Australia’s longest road tunnel opens

By Josephine Sargent | November 7, 2013

Under the cover of darkness, after years of hearing about the progress of machines Matilda and Florence as they munched their way underneath the Brisbane River, keen motorists were finally able to drive their chosen automobiles through the longest road tunnel in Australia.

Under the cover of darkness, after years of hearing about the progress of machines Matilda and Florence as they munched their way underneath the Brisbane River, keen motorists were finally able to drive their chosen automobiles through the longest road tunnel in Australia.

I left the steamy clutches of Brisbane in August to join the Australian Geographic family in downtown Sydney. I am pretty sure that not a day went by since 2006 – when the tunnelling project began – that the metro newspaper I worked for didn’t provide some kind of update on the project. The people of Brisbane were excited, none more so than the thousands of commuters who make the arduous daily commute from the Gold Coast… often allowing up to two hours for the 50 km trip.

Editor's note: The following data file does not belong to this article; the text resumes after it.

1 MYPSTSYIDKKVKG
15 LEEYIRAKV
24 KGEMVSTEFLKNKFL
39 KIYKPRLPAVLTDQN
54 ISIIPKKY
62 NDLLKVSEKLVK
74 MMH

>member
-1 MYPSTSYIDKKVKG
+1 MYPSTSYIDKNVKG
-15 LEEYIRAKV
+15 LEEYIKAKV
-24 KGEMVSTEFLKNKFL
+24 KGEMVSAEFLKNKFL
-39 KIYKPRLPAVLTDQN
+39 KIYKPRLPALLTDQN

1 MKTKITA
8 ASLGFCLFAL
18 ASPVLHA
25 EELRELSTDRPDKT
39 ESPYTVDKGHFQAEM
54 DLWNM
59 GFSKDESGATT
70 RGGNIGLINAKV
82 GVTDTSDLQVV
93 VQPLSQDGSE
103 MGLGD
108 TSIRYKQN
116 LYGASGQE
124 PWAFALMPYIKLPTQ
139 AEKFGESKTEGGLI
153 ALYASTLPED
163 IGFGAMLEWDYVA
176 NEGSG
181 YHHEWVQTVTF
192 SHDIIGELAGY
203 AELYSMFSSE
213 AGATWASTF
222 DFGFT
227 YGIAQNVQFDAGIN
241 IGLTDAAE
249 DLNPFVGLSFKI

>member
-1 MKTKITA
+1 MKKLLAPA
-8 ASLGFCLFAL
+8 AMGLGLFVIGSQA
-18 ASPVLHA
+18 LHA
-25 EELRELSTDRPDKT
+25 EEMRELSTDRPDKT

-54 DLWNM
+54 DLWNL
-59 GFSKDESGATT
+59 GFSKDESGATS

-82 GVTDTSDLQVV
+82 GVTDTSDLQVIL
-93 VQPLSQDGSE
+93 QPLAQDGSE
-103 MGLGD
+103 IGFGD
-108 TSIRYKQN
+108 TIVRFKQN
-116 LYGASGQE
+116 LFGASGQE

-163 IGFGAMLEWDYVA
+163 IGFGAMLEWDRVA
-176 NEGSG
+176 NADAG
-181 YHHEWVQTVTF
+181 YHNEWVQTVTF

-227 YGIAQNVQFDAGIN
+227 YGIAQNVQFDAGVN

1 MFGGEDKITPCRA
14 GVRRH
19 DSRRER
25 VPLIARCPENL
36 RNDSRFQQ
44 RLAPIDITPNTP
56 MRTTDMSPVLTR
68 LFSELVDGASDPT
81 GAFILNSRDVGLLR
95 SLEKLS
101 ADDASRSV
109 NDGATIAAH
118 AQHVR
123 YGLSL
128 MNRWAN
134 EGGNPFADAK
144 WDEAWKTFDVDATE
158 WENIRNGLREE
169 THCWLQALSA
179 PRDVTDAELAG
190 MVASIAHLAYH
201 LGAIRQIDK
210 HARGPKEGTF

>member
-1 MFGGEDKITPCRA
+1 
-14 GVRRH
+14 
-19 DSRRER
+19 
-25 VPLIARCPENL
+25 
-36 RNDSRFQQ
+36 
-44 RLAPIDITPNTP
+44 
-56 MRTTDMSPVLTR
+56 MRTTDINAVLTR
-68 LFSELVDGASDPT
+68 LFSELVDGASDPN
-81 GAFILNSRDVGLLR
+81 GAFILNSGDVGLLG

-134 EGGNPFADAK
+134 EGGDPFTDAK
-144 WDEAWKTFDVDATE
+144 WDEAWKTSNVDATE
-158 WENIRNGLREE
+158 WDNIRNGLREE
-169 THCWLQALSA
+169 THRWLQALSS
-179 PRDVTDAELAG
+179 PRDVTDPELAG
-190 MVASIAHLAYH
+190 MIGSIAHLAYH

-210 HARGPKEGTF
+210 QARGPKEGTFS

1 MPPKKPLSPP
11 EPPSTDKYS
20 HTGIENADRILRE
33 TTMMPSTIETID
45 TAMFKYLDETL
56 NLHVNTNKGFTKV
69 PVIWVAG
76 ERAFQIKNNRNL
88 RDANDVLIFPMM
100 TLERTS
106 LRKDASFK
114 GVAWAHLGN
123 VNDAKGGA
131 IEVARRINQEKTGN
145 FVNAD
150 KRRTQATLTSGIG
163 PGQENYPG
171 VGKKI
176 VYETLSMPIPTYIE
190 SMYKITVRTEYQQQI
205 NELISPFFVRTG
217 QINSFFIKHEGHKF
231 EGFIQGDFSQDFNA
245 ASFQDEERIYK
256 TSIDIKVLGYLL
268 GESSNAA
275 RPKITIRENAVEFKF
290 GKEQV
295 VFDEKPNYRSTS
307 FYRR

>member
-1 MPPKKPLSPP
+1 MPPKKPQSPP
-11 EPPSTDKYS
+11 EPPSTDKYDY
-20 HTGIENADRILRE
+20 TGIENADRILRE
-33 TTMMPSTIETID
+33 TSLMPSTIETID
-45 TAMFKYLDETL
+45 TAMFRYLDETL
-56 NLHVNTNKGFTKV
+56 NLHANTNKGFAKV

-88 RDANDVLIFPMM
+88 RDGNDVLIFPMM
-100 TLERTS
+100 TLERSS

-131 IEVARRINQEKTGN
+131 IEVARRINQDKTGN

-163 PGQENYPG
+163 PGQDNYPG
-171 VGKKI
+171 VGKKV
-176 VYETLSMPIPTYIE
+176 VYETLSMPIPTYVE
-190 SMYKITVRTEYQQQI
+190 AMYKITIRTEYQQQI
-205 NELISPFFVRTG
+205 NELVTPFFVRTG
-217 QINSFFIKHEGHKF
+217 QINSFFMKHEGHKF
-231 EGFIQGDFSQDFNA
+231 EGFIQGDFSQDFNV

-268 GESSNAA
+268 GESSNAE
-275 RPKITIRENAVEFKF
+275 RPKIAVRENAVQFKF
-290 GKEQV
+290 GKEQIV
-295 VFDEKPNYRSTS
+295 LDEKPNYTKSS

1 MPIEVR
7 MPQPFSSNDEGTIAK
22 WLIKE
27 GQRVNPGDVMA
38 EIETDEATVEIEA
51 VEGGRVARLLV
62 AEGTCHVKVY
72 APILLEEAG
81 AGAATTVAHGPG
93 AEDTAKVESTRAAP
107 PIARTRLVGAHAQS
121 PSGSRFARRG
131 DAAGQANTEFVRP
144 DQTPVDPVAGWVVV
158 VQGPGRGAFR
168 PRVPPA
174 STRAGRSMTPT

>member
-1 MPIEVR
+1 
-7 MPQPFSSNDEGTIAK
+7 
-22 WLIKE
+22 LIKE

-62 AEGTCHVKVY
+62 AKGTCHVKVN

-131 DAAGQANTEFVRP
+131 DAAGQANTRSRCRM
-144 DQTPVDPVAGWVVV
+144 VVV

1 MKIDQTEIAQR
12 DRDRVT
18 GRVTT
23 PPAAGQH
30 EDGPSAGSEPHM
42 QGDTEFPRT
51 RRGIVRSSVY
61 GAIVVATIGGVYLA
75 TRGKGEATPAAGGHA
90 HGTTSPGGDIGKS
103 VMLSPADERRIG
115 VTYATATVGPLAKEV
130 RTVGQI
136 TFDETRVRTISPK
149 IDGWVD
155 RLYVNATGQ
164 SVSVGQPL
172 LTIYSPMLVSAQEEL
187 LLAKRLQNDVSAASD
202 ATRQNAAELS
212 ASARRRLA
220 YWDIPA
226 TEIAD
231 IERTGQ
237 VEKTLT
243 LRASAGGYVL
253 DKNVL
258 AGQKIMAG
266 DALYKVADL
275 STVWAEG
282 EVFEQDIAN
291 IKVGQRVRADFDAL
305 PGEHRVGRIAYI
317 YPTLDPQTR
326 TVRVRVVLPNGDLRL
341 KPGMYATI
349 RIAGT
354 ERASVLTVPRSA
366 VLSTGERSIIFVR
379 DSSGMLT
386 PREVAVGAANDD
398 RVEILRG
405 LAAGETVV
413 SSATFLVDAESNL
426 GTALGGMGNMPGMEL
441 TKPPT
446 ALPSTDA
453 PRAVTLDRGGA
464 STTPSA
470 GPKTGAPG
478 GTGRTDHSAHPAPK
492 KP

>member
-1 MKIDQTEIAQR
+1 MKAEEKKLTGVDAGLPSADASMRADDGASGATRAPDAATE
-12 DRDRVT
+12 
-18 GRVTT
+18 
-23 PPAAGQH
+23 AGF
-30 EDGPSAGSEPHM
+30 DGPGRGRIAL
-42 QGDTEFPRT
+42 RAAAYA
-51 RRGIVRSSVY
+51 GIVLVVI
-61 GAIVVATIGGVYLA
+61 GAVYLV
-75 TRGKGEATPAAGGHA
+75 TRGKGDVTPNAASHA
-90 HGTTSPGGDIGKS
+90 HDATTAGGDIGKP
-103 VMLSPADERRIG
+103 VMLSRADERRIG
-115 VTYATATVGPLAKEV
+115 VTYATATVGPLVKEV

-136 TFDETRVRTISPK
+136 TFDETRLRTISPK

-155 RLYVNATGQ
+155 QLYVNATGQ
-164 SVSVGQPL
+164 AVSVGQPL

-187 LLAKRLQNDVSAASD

This enthusiasm among the good people of Brisneyland was evident at the open day, held on 26 February, in the sweltering heat as hundreds of thousands of punters descended on the tunnel to walk its 4.8 km length, take photos and chat to engineers. Not because of the scenery — just to say they’d walked through this monument, proof that Brisbane was joining the big league and rubbing infrastructure shoulders with Sydney and Melbourne. I dragged my dad along, who is also an engineer and whose first project had been a tunnel, and it was amazing to see what the team had achieved and to – lazily – take a bus along the underground road.

So, as dorky as it sounds, I am sad that I wasn’t in Brissie to get a clan together and navigate the Clem7 tunnel, blasting Powderfinger at ear-deafening levels with the windows down, along a road 60 m below flowing water.

Josephine Sargent is chief sub-editor of Australian Geographic.